With all of this in mind, what are the challenges that we face in making equal employment opportunity a reality? Here is what OFCCP is doing to address some of these issues.
OFCCP is working on pay equity issues. As a member of the White House Task Force on Pay Equity, the Department of Labor—and specifically OFCCP— is playing a leading role on this issue with our partners at the Equal Employment Opportunity Commission, the Department of Justice and the Office of Personnel Management. The goal is pay equity, and the federal government is holding itself accountable as well. OPM is examining how it will further reduce the wage disparity between male and female employees working for the federal government.
OFCCP will rescind the 2006 Guidance and will issue an Advanced Notice of Proposed Rulemaking to solicit your ideas and views about the new wage data collection instrument.
EEOC and OFCCP have embarked on a new path of partnership and leadership that will help to guide the civil rights agenda for this country. I am so pleased to have the opportunity to work closely with my dear colleague, Jackie Berrien, the Chair of the EEOC, who is also here today. She is deeply committed to the well-being of workers, and we share a philosophical belief in the importance of work to each individual. Our work together on implementing the White House Pay Equity Initiative affords our respective agencies the unique opportunity to work in concert on these and so many of the other pressing issues that workers face. I look forward to working closely with her and my other colleagues at the EEOC and the Department of Justice.
Just a few weeks ago, OFCCP issued an Advanced Notice of Proposed Rulemaking to solicit your ideas and views about the following topics:
– Employment practices that have been effective in recruiting, hiring, advancing and retaining qualified individuals with disabilities;
– The availability of data that could be used to establish hiring goals and conduct utilization analyses of individuals with disabilities; and
– How linkage agreements between Federal contractors and organizations that focus on the employment of qualified individuals with disabilities can be strengthened to increase effectiveness.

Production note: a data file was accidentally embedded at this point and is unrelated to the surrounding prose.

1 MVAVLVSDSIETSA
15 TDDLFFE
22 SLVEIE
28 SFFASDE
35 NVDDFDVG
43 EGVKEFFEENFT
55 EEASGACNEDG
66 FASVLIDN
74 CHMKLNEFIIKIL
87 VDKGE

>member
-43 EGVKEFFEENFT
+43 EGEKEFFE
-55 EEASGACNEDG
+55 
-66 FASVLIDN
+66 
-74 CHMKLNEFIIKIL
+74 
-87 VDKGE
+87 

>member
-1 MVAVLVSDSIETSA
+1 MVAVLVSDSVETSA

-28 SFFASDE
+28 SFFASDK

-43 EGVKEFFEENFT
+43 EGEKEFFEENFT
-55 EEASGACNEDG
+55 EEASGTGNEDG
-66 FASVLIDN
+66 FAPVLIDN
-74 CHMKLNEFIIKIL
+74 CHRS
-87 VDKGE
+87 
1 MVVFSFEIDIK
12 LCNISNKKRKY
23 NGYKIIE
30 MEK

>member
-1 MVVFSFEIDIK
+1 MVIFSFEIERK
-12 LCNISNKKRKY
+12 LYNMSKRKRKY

Yesterday, I spoke with many of you about OFCCP’s full regulatory agenda, and many of you know about our efforts to strengthen affirmative action for protected veterans, and for women and minorities in the construction industry.
With respect to enforcement, OFCCP is working to transform its enforcement procedures to be more effective, more efficient, and more pro-active. OFCCP staff across the country is stepping up their investigations and audits, ensuring accuracy, thoroughness and quality outcomes. Excellence is the standard.
Speaking of enforcement, and in particular OFCCP’s Functional Affirmative Action Program, I would like to make a request. All of you can help me, if you would. Mr. Jim Pierce, OFCCP Deputy Director of Operations, will be leading a discussion on OFCCP’s FAAP program. I am examining whether this program should continue, and if so in what form. Please use this time with Jim to share your views on how the FAAP works in your company, why it promotes affirmative action, how it promotes affirmative action, how you measure results, how you know your results are accurate, what steps you take to adapt your AAP when necessary, and how you know when it is necessary to do so. Your willingness to share your views today, and most importantly the details of these questions, will go a long way in my exploration and consideration of this important program.